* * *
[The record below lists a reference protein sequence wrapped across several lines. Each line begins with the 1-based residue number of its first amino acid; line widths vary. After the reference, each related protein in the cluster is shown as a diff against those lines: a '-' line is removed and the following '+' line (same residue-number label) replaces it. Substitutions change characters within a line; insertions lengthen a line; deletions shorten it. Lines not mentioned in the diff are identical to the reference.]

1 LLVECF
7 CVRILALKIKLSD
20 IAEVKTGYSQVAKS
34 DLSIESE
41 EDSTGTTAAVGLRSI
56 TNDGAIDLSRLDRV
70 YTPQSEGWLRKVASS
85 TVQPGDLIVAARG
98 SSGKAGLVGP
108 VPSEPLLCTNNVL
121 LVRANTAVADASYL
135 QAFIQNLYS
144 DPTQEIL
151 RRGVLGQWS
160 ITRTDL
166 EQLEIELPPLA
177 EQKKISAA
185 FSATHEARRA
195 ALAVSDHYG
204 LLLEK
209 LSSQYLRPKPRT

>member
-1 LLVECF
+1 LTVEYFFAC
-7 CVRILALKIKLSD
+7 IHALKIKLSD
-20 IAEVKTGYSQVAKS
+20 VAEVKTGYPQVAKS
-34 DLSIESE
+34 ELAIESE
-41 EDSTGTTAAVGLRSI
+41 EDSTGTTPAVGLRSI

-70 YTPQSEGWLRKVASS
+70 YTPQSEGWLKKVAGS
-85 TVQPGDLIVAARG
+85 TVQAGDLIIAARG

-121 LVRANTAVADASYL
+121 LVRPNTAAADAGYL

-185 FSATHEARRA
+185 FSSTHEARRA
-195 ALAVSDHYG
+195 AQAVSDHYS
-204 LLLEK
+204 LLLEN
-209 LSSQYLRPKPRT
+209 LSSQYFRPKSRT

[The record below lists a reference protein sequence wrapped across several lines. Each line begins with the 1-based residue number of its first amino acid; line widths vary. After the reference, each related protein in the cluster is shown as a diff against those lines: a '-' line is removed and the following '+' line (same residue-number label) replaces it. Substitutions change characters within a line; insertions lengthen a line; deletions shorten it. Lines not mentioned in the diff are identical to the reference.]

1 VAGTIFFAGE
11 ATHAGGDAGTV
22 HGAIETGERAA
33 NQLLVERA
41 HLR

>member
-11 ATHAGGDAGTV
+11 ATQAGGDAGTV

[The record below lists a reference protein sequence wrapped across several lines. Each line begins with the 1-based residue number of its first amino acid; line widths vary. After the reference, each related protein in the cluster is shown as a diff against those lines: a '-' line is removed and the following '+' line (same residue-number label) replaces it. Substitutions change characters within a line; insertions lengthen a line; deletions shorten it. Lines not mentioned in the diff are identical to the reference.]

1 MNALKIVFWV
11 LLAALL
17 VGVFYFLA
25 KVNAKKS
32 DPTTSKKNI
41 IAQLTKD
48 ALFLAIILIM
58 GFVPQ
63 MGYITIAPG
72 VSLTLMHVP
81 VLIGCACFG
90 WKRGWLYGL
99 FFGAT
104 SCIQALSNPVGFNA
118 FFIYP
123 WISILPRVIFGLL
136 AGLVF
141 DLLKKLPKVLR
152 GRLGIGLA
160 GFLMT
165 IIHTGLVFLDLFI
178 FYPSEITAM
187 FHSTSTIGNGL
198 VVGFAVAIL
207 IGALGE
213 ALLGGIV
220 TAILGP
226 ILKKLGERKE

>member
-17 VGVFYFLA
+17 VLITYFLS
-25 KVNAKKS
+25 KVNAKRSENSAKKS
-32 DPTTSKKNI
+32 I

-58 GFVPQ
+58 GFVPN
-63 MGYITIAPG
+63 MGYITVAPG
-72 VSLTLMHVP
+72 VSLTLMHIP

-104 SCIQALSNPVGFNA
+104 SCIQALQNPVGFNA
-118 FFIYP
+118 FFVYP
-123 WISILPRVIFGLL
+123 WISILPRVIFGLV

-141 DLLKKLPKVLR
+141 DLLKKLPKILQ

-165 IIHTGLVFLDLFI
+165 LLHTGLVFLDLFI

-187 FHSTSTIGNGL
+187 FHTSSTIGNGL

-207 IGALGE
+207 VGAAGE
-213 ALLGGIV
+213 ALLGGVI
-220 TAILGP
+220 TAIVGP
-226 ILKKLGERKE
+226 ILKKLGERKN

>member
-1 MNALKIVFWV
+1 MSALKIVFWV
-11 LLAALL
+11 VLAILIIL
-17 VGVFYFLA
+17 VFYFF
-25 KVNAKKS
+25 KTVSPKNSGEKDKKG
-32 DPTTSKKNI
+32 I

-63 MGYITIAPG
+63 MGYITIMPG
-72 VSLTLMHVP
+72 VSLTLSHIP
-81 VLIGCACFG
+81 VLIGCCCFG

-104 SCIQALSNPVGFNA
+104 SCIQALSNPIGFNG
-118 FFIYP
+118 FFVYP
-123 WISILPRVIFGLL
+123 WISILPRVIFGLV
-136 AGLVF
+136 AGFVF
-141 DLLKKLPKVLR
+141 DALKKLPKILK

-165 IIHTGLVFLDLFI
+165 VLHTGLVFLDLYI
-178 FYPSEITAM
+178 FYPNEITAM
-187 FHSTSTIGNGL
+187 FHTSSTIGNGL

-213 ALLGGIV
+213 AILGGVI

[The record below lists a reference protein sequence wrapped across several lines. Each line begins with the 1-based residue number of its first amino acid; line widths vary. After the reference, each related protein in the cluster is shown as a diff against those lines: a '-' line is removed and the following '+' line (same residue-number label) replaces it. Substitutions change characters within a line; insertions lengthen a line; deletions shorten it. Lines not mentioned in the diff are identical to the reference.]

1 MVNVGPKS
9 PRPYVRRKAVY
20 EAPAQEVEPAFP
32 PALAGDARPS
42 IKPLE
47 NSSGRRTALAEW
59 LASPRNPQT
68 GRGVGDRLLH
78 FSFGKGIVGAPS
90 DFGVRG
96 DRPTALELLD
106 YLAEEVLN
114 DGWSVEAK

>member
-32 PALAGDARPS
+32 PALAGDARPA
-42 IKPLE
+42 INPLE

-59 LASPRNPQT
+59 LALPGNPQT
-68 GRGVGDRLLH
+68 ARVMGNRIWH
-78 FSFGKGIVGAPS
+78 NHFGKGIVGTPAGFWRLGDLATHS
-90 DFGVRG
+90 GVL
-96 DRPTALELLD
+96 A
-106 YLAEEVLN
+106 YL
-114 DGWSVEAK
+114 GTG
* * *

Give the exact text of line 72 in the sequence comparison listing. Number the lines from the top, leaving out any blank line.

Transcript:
118 FFIYP